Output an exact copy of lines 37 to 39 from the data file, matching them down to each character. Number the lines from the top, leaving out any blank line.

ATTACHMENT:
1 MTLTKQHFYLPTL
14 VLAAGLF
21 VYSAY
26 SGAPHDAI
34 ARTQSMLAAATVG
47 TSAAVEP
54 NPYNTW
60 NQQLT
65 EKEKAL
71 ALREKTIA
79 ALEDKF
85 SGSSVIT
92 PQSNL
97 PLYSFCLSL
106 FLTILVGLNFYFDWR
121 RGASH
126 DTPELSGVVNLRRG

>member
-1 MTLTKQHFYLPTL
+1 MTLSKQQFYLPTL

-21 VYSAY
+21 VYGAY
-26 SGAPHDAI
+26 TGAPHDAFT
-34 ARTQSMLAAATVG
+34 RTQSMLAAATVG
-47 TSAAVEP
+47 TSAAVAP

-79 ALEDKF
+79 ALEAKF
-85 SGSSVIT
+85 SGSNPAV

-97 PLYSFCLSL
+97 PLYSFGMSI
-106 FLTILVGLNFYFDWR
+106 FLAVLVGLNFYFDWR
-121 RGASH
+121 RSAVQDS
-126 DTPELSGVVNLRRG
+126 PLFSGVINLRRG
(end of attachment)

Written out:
-121 RGASH
+121 RSAVQDS
-126 DTPELSGVVNLRRG